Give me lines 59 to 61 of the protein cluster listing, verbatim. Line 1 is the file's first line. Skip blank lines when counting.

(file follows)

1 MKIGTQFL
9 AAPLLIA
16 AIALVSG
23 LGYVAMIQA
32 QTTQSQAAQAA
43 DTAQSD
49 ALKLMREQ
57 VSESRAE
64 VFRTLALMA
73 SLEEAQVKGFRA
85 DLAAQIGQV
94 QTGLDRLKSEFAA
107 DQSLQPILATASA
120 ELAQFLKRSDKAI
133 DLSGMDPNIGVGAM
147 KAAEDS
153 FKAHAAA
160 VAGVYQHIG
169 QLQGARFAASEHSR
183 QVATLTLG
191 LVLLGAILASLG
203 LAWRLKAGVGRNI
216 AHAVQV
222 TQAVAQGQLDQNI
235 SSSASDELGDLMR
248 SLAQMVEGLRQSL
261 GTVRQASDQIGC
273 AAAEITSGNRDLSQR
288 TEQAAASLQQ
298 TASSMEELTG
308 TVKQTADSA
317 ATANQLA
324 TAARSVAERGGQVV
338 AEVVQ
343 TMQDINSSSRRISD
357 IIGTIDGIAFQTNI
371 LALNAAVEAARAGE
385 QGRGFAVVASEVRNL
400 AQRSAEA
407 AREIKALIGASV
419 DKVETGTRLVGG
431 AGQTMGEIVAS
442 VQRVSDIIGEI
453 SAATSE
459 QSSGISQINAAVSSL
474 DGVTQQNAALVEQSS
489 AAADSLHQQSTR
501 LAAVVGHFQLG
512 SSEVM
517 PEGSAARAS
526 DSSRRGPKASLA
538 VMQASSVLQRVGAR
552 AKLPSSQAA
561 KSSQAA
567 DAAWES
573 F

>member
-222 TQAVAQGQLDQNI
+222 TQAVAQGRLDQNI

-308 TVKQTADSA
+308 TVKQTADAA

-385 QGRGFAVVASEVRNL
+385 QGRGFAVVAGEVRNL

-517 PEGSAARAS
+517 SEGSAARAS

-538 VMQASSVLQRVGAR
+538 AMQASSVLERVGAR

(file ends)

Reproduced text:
+222 TQAVAQGRLDQNI

-308 TVKQTADSA
+308 TVKQTADAA